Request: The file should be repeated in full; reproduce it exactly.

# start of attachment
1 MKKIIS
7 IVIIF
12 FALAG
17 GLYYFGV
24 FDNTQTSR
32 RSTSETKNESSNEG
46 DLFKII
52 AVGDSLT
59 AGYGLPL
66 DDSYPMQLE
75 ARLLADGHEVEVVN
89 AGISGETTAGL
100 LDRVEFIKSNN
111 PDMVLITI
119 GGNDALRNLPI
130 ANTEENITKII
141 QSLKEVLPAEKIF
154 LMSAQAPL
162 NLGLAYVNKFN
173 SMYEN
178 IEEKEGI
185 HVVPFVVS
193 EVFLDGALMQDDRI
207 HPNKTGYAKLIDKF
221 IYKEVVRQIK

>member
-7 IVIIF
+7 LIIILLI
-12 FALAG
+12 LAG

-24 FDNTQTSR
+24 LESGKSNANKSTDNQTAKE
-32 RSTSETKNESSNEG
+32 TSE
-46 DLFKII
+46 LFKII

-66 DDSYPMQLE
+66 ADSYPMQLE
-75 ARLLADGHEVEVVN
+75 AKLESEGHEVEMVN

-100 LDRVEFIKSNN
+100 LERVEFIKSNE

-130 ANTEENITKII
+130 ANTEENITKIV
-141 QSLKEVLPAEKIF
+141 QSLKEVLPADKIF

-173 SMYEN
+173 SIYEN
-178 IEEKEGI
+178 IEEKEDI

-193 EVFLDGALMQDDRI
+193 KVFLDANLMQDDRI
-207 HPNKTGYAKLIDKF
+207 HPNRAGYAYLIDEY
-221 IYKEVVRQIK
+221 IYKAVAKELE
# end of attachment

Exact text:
1 MKKIIS
7 IVIIF
12 FALAG
17 GLYYFGV
24 FDNTQTSR
32 RSTSETKNESSNEG
46 DLFKII
52 AVGDSLT
59 AGYGLPL
66 DDSYPMQLE
75 ARLLADGHEVEVVN
89 AGISGETTAGL
100 LDRVEFIKSNN
111 PDMVLITI
119 GGNDALRNLPI
130 ANTEENITKII
141 QSLKEVLPAEKIF
154 LMSAQAPL
162 NLGLAYVNKFN
173 SMYEN
178 IEEKEGI
185 HVVPFVVS
193 EVFLDGALMQDDRI
207 HPNKTGYAKLIDKF
221 IYKEVVRQIK

>member
-7 IVIIF
+7 LIIILLI
-12 FALAG
+12 LAG

-24 FDNTQTSR
+24 LESGKSNANKSTDNQTAKE
-32 RSTSETKNESSNEG
+32 TSE
-46 DLFKII
+46 LFKII

-66 DDSYPMQLE
+66 ADSYPMQLE
-75 ARLLADGHEVEVVN
+75 AKLESEGHEVEMVN

-100 LDRVEFIKSNN
+100 LERVEFIKSNE

-130 ANTEENITKII
+130 ANTEENITKIV
-141 QSLKEVLPAEKIF
+141 QSLKEVLPADKIF

-173 SMYEN
+173 SIYEN
-178 IEEKEGI
+178 IEEKEDI

-193 EVFLDGALMQDDRI
+193 KVFLDANLMQDDRI
-207 HPNKTGYAKLIDKF
+207 HPNRAGYAYLIDEY
-221 IYKEVVRQIK
+221 IYKAVAKELE